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NAB’s Smith: Reinstate Diversity Tax Certificate Program

(Image credit: NAB)

WASHINGTON—As part of the country’s renewed effort to increase inclusion, equity and diversity, NAB President and CEO Gordon Smith believes the broadcast industry can make strides by looking back at something from its past, the Diversity Tax Certificate Program.

In an op-ed on The Hill blog, Smith writes that local TV and radio broadcasters have done a great job covering the recent events—from the protests in the wake of George Floyd, Breona Taylor, Ahmaud Arbery and Rayshard Brooks' killings to COVID-19—but also believes these times have brought greater attention to “the woefully low percentage of communications outlets that are owned by people of color.”

While highlighting some of the efforts the NAB has made to try and increase those numbers, Smith acknowledges that the results has been minimal and believes that access to capital is the key moving forward.

This is where he believes that the Diversity Tax Certificate Program can come in. A FCC program instituted in 1978, the program gave tax incentives to companies that sold their majority interest in a broadcast station to minorities. From 1978-1995, minority ownership of broadcast stations grew 550%. Congress repealed the program in 1995, and minority ownership has taken a step back since, according to Smith.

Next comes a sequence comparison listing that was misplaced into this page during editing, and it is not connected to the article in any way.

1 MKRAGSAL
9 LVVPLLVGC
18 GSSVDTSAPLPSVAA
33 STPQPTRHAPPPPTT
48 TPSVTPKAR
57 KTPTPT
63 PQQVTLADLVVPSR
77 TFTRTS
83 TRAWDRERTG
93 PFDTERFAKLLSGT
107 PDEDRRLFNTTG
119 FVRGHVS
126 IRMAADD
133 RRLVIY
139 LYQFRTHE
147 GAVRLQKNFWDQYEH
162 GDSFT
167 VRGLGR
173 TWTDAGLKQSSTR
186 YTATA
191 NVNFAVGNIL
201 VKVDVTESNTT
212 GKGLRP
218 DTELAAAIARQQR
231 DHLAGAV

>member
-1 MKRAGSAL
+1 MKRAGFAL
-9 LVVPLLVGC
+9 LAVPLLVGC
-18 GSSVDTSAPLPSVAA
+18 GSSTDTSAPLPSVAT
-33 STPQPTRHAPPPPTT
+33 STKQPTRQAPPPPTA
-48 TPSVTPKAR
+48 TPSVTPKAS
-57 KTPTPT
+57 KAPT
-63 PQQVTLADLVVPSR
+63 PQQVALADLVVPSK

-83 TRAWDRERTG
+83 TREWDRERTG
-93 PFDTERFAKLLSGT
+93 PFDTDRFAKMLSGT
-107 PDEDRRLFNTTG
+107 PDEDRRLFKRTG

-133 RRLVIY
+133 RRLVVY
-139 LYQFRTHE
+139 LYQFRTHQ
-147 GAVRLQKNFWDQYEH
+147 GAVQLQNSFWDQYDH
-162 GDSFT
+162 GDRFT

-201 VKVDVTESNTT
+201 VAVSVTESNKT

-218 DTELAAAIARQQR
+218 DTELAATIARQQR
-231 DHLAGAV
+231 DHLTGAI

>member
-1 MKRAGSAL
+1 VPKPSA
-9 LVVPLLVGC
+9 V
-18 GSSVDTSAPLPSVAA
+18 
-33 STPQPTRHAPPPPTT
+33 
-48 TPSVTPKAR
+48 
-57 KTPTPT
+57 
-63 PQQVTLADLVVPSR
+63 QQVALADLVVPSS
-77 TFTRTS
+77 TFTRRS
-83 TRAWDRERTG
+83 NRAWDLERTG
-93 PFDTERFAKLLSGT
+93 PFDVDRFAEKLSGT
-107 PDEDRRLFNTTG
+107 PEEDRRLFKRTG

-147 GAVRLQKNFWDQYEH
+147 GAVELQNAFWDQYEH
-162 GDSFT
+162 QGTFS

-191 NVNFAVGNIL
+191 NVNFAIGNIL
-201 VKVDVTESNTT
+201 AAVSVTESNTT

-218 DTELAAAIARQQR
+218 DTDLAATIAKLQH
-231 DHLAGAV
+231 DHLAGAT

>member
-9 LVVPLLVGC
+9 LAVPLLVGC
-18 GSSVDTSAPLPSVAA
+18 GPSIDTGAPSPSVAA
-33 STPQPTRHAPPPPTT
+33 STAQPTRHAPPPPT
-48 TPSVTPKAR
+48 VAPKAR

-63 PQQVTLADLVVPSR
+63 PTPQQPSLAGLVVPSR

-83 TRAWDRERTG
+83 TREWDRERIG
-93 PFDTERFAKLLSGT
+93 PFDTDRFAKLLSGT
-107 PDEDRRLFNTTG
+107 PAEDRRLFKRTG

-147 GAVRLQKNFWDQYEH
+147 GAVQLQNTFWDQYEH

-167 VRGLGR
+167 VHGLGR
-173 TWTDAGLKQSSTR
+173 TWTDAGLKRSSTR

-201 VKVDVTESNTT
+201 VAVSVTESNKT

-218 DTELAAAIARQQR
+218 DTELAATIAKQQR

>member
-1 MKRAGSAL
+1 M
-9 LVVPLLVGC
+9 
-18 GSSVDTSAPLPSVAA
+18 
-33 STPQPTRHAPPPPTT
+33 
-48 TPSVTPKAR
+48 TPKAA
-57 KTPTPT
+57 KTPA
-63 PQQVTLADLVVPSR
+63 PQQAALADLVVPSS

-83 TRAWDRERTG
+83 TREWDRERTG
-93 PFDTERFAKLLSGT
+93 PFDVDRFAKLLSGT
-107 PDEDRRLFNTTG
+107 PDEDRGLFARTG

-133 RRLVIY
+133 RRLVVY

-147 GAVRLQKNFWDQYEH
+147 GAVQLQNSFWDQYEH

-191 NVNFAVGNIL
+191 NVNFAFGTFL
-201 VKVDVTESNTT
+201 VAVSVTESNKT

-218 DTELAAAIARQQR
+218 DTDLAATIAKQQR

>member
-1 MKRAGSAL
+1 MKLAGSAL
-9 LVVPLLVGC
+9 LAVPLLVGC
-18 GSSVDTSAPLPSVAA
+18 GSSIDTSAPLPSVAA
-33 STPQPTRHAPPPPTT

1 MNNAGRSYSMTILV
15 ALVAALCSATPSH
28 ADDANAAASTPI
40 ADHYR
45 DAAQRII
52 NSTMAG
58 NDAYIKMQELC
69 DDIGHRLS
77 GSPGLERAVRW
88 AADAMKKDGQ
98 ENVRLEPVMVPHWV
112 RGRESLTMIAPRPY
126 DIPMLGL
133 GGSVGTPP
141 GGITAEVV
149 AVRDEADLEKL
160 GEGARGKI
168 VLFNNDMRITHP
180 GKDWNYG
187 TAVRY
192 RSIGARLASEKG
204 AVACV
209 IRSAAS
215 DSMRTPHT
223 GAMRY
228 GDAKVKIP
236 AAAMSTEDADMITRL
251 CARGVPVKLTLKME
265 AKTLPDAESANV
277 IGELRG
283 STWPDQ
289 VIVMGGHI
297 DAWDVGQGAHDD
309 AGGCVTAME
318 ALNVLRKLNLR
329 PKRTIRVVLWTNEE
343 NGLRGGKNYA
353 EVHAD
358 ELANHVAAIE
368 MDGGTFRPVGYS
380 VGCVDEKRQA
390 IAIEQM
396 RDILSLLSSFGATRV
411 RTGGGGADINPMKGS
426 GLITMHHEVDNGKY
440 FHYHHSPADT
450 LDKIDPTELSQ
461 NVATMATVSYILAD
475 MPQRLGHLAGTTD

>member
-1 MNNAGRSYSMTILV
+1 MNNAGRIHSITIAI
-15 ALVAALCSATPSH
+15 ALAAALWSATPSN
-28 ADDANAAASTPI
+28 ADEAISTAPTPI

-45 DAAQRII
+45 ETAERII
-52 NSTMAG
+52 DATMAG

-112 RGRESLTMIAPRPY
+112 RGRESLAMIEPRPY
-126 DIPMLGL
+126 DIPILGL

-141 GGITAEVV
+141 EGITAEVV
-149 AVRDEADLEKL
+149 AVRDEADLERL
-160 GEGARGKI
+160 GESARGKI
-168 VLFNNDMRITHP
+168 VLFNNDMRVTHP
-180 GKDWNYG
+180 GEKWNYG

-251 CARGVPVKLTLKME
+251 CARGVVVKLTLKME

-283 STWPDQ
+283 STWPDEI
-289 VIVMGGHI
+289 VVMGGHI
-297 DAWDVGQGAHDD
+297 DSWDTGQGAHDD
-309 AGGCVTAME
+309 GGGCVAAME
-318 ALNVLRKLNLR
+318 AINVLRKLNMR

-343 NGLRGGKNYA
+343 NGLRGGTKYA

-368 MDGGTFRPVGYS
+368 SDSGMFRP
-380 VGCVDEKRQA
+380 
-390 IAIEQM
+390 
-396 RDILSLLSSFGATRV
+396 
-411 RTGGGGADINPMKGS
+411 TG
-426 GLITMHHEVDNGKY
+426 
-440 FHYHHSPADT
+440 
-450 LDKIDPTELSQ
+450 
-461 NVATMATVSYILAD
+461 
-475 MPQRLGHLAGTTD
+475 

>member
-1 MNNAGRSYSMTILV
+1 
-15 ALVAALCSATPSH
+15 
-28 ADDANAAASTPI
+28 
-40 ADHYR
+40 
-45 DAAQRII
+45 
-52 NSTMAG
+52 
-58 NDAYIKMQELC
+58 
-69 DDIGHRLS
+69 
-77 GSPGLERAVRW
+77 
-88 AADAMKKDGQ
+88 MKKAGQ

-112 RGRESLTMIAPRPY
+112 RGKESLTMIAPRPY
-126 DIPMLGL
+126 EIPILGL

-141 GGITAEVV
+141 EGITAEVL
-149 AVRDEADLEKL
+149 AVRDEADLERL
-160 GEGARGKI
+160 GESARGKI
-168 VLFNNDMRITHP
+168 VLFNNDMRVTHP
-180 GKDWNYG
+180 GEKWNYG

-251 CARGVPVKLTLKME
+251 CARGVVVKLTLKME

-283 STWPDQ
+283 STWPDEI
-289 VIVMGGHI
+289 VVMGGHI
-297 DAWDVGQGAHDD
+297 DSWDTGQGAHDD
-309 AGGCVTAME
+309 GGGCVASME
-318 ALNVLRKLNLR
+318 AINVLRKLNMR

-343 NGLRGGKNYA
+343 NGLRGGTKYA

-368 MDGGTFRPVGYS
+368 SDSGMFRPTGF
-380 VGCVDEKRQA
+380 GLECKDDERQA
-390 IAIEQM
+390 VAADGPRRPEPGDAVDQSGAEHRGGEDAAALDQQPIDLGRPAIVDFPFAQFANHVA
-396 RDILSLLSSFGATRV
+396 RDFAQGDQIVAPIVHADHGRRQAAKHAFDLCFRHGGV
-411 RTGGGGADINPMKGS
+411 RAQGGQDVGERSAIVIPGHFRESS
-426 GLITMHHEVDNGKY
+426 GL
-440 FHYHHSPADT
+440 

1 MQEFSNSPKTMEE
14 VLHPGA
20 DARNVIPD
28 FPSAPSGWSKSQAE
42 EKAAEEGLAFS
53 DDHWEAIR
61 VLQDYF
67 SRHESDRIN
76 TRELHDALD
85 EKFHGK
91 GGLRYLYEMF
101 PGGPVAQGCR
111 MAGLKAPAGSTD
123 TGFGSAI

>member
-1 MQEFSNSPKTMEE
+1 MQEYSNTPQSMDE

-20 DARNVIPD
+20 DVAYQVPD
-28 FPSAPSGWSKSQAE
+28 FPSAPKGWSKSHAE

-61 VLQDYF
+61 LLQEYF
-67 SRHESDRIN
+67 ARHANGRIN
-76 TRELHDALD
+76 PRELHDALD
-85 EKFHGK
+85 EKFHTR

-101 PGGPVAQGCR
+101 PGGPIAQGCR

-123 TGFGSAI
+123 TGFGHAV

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There have been efforts since then to reinstate the program—including Smith participating in one such instance when he was a senator—and as recently as the Expanding Broadcast Ownership Opportunities Act introduced last year. NAB supports this legislation, as does the Multicultural Media, Telecom and Internet Council and the National Association of Black Owned Broadcasters, per Smith.

“A local media landscape that reflects our communities on the air, in the control booth and in the boardroom has long been a priority for America’s radio and television broadcasters,” said Smith. “Yet, we cannot accomplish this goal alone. Congressional passage of the Expanding Broadcast Ownership Opportunities Act would serve as a critical step in creating a more diverse broadcasting industry.”

Smith’s full op-ed is available on The Hill